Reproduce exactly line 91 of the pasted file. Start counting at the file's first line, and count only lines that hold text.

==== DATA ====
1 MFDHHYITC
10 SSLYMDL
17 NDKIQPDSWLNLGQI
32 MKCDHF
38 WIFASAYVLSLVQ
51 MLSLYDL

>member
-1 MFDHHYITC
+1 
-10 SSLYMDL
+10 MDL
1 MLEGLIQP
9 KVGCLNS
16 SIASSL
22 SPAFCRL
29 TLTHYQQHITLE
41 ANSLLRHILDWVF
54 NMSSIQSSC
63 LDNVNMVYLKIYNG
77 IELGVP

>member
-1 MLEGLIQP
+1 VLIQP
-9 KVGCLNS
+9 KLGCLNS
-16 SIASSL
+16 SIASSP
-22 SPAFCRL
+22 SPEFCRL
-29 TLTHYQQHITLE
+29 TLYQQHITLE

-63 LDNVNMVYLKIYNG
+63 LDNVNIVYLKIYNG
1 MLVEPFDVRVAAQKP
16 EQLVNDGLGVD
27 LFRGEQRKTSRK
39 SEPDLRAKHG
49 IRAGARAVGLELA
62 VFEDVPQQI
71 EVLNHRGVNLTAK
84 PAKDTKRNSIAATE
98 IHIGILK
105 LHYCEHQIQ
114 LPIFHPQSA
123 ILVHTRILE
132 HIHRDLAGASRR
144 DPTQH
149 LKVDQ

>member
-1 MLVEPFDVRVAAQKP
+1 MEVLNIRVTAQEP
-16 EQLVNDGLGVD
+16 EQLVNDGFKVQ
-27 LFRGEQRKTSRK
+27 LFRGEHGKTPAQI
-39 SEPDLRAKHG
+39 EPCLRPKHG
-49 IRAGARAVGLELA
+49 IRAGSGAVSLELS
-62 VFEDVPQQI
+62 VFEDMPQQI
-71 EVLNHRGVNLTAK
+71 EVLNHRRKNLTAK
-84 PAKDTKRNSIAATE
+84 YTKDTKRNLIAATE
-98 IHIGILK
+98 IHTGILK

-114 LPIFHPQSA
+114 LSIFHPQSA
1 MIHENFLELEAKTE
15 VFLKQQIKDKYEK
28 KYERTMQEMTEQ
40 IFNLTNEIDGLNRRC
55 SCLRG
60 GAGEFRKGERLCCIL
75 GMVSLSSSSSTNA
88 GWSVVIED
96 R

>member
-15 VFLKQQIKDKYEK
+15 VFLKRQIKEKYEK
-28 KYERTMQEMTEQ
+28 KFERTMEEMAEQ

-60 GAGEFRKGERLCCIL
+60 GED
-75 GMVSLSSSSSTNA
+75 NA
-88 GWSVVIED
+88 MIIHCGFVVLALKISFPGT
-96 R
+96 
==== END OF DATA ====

+96 